Teledyne Continental Motors is celebrating its 100th anniversary this year, using that milestone to unveil its ideas for the future of aircraft engines and, more important, how it is turning those ideas into products and services.
A major part of TCM’s plan is called the Alpha System, which ranges throughout the company from manufacturing to marketing to after-market services. The Alpha Program started with a $3 million facility upgrade that includes a growing number of high-precision, computer-controlled machine tools, said TCM President Bryan Lewis. Its “precision manufacturing” capability is being applied not only to products but to maintenance and “more personalized service,” he explained. “It’s a lot more than just a repackaging.”
Offering as an example the shop floor changes taking place, Lewis pointed out that two CNC machine tools now do the work of 15 machines formerly used to manufacture piston rods. “We’re moving toward all CNC,” he said.
Having been through a crankshaft crisis several years ago, Continental now places great emphasis on metallurgy and testing. While crankshafts still are forged by an outside contractor and finished in house, each is tested when it arrives at Continental’s Mobile, Ala., plant. An extra piece of metal on each shaft is cut off, its grain structure examined and its breaking force determined. Most rejects are due to heat processes that do not meet TCM specifications, said John Oakley, senior vice president for manufacturing.
The engines are assembled in “cells” where four-person teams take a table full of parts and turn it into an engine, then it goes to another area to be run and thoroughly checked out before being packed up and shipped to a customer.
The evolving PowerLink FADEC system is a major part of TCM’s wide-scale improvement program.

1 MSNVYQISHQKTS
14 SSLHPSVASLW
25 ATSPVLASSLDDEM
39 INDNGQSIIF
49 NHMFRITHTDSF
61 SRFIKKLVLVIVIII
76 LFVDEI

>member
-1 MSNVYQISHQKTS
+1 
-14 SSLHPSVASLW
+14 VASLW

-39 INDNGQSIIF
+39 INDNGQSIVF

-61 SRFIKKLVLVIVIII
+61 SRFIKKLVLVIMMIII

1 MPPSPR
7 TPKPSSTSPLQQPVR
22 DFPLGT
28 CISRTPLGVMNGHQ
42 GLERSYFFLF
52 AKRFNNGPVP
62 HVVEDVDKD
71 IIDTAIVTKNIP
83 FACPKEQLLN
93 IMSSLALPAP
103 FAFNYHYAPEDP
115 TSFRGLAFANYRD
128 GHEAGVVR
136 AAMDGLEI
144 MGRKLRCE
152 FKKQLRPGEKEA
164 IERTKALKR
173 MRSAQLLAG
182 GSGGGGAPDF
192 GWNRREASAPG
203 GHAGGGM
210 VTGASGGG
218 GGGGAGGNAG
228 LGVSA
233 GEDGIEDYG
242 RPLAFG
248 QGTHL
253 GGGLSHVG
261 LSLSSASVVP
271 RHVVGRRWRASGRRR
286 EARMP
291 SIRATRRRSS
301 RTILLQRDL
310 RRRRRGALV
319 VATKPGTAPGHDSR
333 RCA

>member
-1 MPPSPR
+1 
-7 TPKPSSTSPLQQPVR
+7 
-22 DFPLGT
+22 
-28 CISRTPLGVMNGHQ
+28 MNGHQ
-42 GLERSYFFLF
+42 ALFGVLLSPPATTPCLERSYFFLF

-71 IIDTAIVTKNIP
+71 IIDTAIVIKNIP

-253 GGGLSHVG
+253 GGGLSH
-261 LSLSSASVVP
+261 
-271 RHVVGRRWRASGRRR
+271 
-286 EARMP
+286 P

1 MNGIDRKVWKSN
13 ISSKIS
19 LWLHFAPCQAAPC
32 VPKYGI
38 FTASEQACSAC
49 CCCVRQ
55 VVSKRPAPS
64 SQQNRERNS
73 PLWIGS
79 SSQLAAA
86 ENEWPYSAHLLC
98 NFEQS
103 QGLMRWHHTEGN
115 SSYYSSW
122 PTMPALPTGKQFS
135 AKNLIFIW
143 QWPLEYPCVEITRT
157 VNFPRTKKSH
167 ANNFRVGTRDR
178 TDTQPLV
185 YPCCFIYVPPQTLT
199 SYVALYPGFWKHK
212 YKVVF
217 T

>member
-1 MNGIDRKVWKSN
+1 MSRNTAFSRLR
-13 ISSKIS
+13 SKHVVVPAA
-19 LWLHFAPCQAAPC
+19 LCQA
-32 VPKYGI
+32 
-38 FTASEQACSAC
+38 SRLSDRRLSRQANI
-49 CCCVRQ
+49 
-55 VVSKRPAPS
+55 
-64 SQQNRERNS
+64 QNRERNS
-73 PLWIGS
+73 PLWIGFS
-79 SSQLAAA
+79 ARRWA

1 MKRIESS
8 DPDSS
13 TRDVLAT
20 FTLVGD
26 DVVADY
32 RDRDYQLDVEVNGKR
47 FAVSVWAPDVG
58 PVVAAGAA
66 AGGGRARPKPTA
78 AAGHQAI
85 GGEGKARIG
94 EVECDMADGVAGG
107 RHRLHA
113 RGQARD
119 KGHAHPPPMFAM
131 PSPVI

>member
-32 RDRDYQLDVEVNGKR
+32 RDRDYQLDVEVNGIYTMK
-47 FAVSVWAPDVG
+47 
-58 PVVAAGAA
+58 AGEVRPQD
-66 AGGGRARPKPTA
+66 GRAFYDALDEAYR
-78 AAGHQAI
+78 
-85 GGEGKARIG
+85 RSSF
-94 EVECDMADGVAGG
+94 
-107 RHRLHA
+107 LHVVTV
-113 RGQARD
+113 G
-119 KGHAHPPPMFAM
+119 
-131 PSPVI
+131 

“The data (it collects) may be more important than the engine control,” Continental Motors’ Chief Technology Officer John Barton told a group of reporters during a press tour on June 20. He was talking about the diagnostic data that the new Power Line FADEC controls collect. “The time is coming when the airplane can talk to the (Continental) plant, where we can ‘watch’ it run” and provide service advice based on the information, he said. He believes that the system may be able to extend time between overhauls. Tim Owens, director of systems engineering, went farther. “On-condition maintenance may become possible,” he said.
The FADEC system itself, including its engine control, data display, diagnostic interface, control panel and sensor suite, already has a mean time between failures of 9,100 hours, said Steve Smith, who has been in charge of the system’s development. Whether its optimized combustion, pulsed fuel injection and other advanced features can extend engine TBO that far is something he would not speculate on, but he predicted that improvement in TBO almost certainly will be achieved.
Terry Horton, who manages the company’s TCMLink customer service system, pointed out the value of data in providing usable information to airplane owners and FBOs. Trend analysis leads to improved troubleshooting and education of owners about what’s going on inside their engines. “Alpha System personalizes all this,” he said.
Somewhat akin to what sophisticated jet aircraft already do, the ability to send data to the factory isn’t far off for a Cirrus, Liberty, Adam 500, Columbia, Diamond or any other 21st Century airplane utilizing Continental’s FADEC, Barton told the group. The control is STCd for some Lycoming engines as well as Continental’s own.